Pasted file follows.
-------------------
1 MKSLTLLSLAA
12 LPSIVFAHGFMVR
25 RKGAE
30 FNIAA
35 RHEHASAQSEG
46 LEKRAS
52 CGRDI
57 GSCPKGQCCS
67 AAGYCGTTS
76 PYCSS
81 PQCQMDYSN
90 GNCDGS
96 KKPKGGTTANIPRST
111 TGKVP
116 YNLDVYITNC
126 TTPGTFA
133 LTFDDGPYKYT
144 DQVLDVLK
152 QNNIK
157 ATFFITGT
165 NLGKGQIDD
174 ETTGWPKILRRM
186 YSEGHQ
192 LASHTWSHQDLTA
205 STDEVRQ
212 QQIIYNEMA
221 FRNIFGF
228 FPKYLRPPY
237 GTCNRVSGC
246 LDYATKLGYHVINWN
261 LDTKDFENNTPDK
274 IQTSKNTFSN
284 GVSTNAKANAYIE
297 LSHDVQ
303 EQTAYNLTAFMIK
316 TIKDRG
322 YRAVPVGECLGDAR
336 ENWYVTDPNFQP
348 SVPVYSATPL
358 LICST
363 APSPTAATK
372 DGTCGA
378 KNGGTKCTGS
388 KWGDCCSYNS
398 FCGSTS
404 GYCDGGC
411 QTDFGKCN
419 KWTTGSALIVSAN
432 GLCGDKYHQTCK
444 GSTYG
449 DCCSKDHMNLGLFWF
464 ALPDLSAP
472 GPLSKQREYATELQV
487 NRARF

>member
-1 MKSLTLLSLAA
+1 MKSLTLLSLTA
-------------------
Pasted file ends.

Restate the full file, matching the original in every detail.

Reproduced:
1 MKSLTLLSLAA
12 LPSIVFAHGFMVR
25 RKGAE
30 FNIAA
35 RHEHASAQSEG
46 LEKRAS
52 CGRDI
57 GSCPKGQCCS
67 AAGYCGTTS
76 PYCSS
81 PQCQMDYSN
90 GNCDGS
96 KKPKGGTTANIPRST
111 TGKVP
116 YNLDVYITNC
126 TTPGTFA
133 LTFDDGPYKYT
144 DQVLDVLK
152 QNNIK
157 ATFFITGT
165 NLGKGQIDD
174 ETTGWPKILRRM
186 YSEGHQ
192 LASHTWSHQDLTA
205 STDEVRQ
212 QQIIYNEMA
221 FRNIFGF
228 FPKYLRPPY
237 GTCNRVSGC
246 LDYATKLGYHVINWN
261 LDTKDFENNTPDK
274 IQTSKNTFSN
284 GVSTNAKANAYIE
297 LSHDVQ
303 EQTAYNLTAFMIK
316 TIKDRG
322 YRAVPVGECLGDAR
336 ENWYVTDPNFQP
348 SVPVYSATPL
358 LICST
363 APSPTAATK
372 DGTCGA
378 KNGGTKCTGS
388 KWGDCCSYNS
398 FCGSTS
404 GYCDGGC
411 QTDFGKCN
419 KWTTGSALIVSAN
432 GLCGDKYHQTCK
444 GSTYG
449 DCCSKDHMNLGLFWF
464 ALPDLSAP
472 GPLSKQREYATELQV
487 NRARF

>member
-1 MKSLTLLSLAA
+1 MKSLTLLSLTA